Many student athletes come from disproportionately impacted backgrounds. Athletics is the only path that they know and the only path available to them to pursue higher education. For example, looking at the data for the ARC campus African American males success rate, a large portion of the success should be attributed to African American male student athletes specifically. African American male student athletes on the ARC Football team, the ARC Track & Field team and other teams, have done exceptionally well and many have transferred to compete and/or study at the 4-year level.
The DBC has a strong team who work together really well. The athletic coaching faculty, counseling faculty, LRC Tutoring Coordinator, SPA, and temporary staff are part of a big operation with everyone doing their best at helping the student athletes succeed. The team is really our biggest strength. Each employee educator is very important to the success of the Dusty Baker Center and to continue and improve on the success of the DBC, all current staff (roles) are crucial to continue.
Data limitations/Areas for Future Research:
Currently, the only data tracking that is done, is done manually by the DBC SPA as there is no centralized location to house information. Nor is there an automated system that is designed to capture the data that we need as a program, campus or district. The data on demand system does not have the capability to track student athletes. Therefore, there are major areas where the results of our work are qualitative vs. quantitative.
4.1 Identify/define one or more program-level objectives which enhance the unit's effectiveness. What does your unit intend to do to work towards its ideal future? How will success be measured?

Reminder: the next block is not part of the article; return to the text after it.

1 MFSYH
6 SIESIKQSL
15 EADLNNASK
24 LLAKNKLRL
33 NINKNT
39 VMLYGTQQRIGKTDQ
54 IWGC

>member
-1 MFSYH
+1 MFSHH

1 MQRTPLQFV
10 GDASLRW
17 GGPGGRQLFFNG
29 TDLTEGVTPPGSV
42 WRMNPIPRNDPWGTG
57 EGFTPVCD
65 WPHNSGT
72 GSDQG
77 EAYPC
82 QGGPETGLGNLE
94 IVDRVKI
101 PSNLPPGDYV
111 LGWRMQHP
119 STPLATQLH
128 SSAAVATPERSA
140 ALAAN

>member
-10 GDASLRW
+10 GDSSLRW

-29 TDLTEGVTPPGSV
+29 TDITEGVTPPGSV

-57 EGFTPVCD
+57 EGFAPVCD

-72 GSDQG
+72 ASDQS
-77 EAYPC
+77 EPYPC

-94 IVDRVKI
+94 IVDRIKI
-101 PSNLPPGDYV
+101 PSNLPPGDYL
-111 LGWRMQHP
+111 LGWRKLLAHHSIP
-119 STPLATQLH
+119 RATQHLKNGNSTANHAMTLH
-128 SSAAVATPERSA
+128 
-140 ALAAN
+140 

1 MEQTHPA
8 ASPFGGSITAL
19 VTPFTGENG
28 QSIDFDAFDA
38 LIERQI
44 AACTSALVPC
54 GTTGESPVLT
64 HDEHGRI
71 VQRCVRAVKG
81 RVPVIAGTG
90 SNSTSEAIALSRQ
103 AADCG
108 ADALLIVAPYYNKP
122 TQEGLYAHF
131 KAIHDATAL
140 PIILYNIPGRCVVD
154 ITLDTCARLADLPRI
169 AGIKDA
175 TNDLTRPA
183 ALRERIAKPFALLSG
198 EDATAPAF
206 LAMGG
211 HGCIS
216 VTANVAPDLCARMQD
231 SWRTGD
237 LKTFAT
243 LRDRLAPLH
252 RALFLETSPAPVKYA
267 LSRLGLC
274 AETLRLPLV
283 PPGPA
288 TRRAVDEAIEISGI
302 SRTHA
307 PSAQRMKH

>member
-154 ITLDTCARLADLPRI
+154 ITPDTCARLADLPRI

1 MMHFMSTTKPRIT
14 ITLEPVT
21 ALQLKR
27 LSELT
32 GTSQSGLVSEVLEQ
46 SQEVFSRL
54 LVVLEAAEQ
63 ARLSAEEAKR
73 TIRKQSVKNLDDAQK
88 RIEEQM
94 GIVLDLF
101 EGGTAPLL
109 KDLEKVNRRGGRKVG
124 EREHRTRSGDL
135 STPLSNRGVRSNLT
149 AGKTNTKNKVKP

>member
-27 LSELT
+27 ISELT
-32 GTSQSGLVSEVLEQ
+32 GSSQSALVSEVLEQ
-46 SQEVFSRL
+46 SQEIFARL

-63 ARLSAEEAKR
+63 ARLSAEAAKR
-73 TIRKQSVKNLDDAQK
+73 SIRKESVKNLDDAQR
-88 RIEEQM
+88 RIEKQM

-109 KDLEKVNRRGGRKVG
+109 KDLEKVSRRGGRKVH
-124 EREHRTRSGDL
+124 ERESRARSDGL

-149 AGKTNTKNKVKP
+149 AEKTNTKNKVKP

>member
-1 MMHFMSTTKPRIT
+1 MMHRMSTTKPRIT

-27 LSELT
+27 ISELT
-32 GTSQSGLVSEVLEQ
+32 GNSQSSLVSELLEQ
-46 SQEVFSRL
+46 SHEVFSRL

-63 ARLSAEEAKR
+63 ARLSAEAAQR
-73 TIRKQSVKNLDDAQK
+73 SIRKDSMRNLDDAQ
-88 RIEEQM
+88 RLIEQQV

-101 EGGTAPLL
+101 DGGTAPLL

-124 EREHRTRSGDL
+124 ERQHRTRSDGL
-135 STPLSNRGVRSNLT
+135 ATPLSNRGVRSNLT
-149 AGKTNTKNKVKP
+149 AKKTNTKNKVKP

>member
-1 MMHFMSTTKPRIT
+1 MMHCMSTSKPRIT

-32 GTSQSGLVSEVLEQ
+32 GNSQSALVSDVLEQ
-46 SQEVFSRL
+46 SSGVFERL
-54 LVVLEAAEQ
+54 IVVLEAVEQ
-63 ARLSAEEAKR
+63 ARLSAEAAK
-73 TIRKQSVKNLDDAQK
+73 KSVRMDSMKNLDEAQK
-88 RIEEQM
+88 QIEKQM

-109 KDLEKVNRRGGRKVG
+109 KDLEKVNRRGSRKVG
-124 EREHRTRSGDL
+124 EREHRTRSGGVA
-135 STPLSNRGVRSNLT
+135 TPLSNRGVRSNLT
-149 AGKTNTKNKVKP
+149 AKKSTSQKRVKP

Improve the early alert communication between peer mentors and student athletes.
Currently, athletes submit grade checks and peer mentors reach out to those who have C’s or below on grade checks. Right now, this follow up is optional. Further work with coaching faculty will help enforce the requirement of students who are in need of academic help to meet with a peer coach regularly.
The DBC plans on reaching this goal by continuing to build on the work that has been developing over the last two years of the mentorship program. Growing the program has been a challenging task when it comes to funding, function, disbursement of responsibilities, promotion to students, and availability of space. Now, the program reached its growth quantitatively and will be able to further focus on quality in the next academic year.
Success will be measured based on grade check grades vs. final grades for the class, utilization of peer mentorship services, and student athlete GPA and graduation/transfer rates.
In order for this to happen, the DBC must receive the same funding as has been advocated for the 2019-2020 academic year.
4.2 How will the unit's intended enhancements support ARC's commitment to social justice and equity?
By improving the early alert academic help for student athletes through peer mentorship, the DBC will be able to ensure that each student athlete can have the services they need in order to succeed academically and be able to have opportunities to study and/or compete at the next level (if they choose to).
The DBC is a community of employee educators and student athletes. Having the crucial staffing that we were finally able to have during the 2019-2020 year has provided a sense of community, without that sense of community relying solely on one or two staff/faculty members. We are able to tag-team and help from various angles to ensure student athlete success in the classroom, in their sport, and in their life.
Losing most of that funding during the 2020-21 academic year resulted in employees working past their capacity and not being able to address the needs of all of our students.